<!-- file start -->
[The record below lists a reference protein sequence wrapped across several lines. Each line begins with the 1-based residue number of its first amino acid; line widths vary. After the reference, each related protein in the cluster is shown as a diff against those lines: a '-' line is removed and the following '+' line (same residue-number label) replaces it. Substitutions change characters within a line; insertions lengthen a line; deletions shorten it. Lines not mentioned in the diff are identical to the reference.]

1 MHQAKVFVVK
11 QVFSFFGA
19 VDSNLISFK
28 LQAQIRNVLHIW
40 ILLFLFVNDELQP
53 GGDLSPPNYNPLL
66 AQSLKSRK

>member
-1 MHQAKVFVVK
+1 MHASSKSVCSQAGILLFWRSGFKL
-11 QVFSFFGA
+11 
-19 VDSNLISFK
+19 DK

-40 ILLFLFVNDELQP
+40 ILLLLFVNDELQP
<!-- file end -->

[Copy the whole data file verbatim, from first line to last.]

[The record below lists a reference protein sequence wrapped across several lines. Each line begins with the 1-based residue number of its first amino acid; line widths vary. After the reference, each related protein in the cluster is shown as a diff against those lines: a '-' line is removed and the following '+' line (same residue-number label) replaces it. Substitutions change characters within a line; insertions lengthen a line; deletions shorten it. Lines not mentioned in the diff are identical to the reference.]

1 MHQAKVFVVK
11 QVFSFFGA
19 VDSNLISFK
28 LQAQIRNVLHIW
40 ILLFLFVNDELQP
53 GGDLSPPNYNPLL
66 AQSLKSRK

>member
-1 MHQAKVFVVK
+1 MHASSKSVCSQAGILLFWRSGFKL
-11 QVFSFFGA
+11 
-19 VDSNLISFK
+19 DK

-40 ILLFLFVNDELQP
+40 ILLLLFVNDELQP